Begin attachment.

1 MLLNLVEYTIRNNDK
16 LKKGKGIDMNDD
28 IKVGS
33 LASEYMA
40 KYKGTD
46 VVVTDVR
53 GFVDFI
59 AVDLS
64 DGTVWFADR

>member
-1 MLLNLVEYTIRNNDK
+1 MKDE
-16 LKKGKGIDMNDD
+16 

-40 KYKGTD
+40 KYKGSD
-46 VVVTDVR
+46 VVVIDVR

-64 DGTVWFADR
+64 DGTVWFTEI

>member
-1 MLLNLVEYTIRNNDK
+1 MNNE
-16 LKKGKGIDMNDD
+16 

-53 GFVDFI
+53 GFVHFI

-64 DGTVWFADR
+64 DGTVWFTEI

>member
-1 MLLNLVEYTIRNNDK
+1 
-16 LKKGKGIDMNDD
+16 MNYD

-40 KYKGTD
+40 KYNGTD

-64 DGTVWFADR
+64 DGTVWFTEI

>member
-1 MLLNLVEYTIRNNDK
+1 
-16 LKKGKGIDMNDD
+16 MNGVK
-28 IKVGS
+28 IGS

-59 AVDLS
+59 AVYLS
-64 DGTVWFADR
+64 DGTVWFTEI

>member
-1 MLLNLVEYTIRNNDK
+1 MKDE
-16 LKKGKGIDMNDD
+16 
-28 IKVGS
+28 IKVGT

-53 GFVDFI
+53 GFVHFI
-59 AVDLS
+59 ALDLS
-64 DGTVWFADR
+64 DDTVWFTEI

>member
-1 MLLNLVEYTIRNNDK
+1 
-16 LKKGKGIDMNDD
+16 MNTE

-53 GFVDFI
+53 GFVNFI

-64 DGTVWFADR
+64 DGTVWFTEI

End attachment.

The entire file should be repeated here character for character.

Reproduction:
1 MLLNLVEYTIRNNDK
16 LKKGKGIDMNDD
28 IKVGS
33 LASEYMA
40 KYKGTD
46 VVVTDVR
53 GFVDFI
59 AVDLS
64 DGTVWFADR

>member
-1 MLLNLVEYTIRNNDK
+1 MKDE
-16 LKKGKGIDMNDD
+16 

-40 KYKGTD
+40 KYKGSD
-46 VVVTDVR
+46 VVVIDVR

-64 DGTVWFADR
+64 DGTVWFTEI

>member
-1 MLLNLVEYTIRNNDK
+1 MNNE
-16 LKKGKGIDMNDD
+16 

-53 GFVDFI
+53 GFVHFI

-64 DGTVWFADR
+64 DGTVWFTEI

>member
-1 MLLNLVEYTIRNNDK
+1 
-16 LKKGKGIDMNDD
+16 MNYD

-40 KYKGTD
+40 KYNGTD

-64 DGTVWFADR
+64 DGTVWFTEI

>member
-1 MLLNLVEYTIRNNDK
+1 
-16 LKKGKGIDMNDD
+16 MNGVK
-28 IKVGS
+28 IGS

-59 AVDLS
+59 AVYLS
-64 DGTVWFADR
+64 DGTVWFTEI

>member
-1 MLLNLVEYTIRNNDK
+1 MKDE
-16 LKKGKGIDMNDD
+16 
-28 IKVGS
+28 IKVGT

-53 GFVDFI
+53 GFVHFI
-59 AVDLS
+59 ALDLS
-64 DGTVWFADR
+64 DDTVWFTEI

>member
-1 MLLNLVEYTIRNNDK
+1 
-16 LKKGKGIDMNDD
+16 MNTE

-53 GFVDFI
+53 GFVNFI

-64 DGTVWFADR
+64 DGTVWFTEI